Articles Tagged with “collaborative divorce”

Wedding Ring Blog Post.jpgLast fall, Governor Christie signed the New Jersey Collaborative Family Law Act after it passed unanimously through both the Senate and General Assembly. This legislation is modeled on a proposal from the New Jersey Law Revision Commission and the national Uniform Law Commission. The New Jersey Collaborative Family Law Act allows couples to have a marriage dissolved without court intervention through a process similar to mediation, in which both sides would be required to provide “timely, full, and candid disclosure” of relevant information without either side having to resort to discovery.

This demonstration of partisanship and constructive reform would allow couples who litigate their divorces in New Jersey to settle their cases through a newly enacted method called collaborative law. But according to recent statistics given by presiding judges in Morris; Sussex; Somerset; and Essex counties, approximately 97 percent of couples are still going through traditional divorces that end in settlements. So why aren’t couples turning to collaboration to settle their divorces?

Even though New Jersey has one of the lowest divorce rates in the nation (6.9 per 1,000 women; 6.6 per 1,000 men), New Jersey is the ninth state to legitimize this process to reduce costs, improve the selection of options for divorcing spouses, reduce the impact of the divorce on children, and create new jobs in the legal, financial, and psychological health sectors.

Gwyneth-Paltrow-Chris-Martin.jpgThe phrase “conscious uncoupling” made the news this week as Hollywood couple, Gwyneth Paltrow and Chris Martin announced their split. The couple used the phrase to describe their separation, and what we can only assume to be their impending divorce. The term “conscious uncoupling” left people around the country puzzled by what it actually means.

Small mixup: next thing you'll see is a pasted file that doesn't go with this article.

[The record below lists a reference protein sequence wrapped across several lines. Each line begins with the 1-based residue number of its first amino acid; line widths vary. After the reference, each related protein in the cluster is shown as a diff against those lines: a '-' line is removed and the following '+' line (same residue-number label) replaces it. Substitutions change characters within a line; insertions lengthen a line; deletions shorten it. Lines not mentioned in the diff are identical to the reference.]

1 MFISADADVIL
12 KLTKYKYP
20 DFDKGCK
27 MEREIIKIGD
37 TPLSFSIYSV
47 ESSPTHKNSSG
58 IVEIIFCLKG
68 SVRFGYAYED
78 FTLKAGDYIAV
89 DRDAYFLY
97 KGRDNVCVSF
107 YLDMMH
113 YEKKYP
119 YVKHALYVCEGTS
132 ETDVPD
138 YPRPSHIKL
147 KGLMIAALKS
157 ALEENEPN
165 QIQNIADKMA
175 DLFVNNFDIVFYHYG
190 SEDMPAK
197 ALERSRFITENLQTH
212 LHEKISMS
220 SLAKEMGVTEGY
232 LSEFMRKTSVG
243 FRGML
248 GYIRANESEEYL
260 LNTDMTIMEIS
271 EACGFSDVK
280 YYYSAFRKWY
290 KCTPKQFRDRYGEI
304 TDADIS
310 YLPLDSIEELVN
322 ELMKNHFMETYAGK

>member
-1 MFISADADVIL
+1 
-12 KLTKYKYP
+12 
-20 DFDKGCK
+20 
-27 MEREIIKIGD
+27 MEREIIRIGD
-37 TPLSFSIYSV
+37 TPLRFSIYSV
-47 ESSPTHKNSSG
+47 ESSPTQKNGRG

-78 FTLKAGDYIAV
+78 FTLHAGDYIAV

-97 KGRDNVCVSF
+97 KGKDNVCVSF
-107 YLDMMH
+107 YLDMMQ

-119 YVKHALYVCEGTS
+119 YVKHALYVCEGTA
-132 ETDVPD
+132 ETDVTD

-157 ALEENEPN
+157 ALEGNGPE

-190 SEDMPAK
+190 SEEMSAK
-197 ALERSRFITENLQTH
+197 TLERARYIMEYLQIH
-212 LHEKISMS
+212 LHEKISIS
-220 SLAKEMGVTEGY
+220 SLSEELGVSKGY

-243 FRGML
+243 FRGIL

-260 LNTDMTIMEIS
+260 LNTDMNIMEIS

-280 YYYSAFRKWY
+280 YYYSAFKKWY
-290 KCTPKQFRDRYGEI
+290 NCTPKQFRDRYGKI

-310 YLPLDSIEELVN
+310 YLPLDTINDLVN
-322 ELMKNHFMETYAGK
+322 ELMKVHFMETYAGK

While the term may be new or fairly unknown, we can assume several things about “conscious uncoupling”. First of all, based on the blog post on Paltrow’s website Goop, it sounds like the couple has been working hard on their relationship and have now decided to amicably split. From a family law perspective, it sounds like the couple will be perfect candidates for mediation or collaborative law to handle their split. These methods of non-adversarial “decoupling” are nothing new in the family law realm. Our Indiana divorce attorneys routinely practice in both mediation and collaborative law as an alternative solution to litigation for our clients.

Mediation is a non-adversarial alternative to litigation wherein the parties work together, with the help of a neutral third party “mediator,” to determine their own outcome, as opposed to having a result imposed upon them by a court. Mediation typically occurs in an office rather than a courtroom, making the process less formal than a court proceeding. The mediator does not decide the outcome of the dispute, but rather assists the parties in reaching their own mutually acceptable resolution. A mediator may inform parties of certain applicable laws, rules and guidelines so that parties may have the information necessary to make well-reasoned decisions.

Divorce is tough. For most people, it brings up ideas of adversarial court battles, custody disputes and angry spouses. But divorce does not always have to mean war. Created in the 1980s, the collaborative divorce concept has slowly but surely gained popularity for couples who want to maintain peace in their family, even during a divorce. While the concept is still taking off in Indiana, collaborative law can be a great alternative to the “typical” divorce litigation process.

1267479_broken_heart_pic.jpgCollaborative Law is an alternative dispute resolution process in which the parties retain separate attorneys whose primary function is to help them reach an agreed settlement. The parties and their attorneys collaborate in good faith, and commit to communicate respectfully and honestly to represent the legitimate needs of both parties. The parties agree not to litigate, nor threaten to do so, and if that should occur, the Collaborative Law process terminates and both attorneys are disqualified from any further involvement in the case. Attorneys hired for a Collaborative Law matter cannot continue to represent their respective clients in a litigated case.

Collaborative Law is not the best option for everyone. The best candidates for the collaborative process are parties who: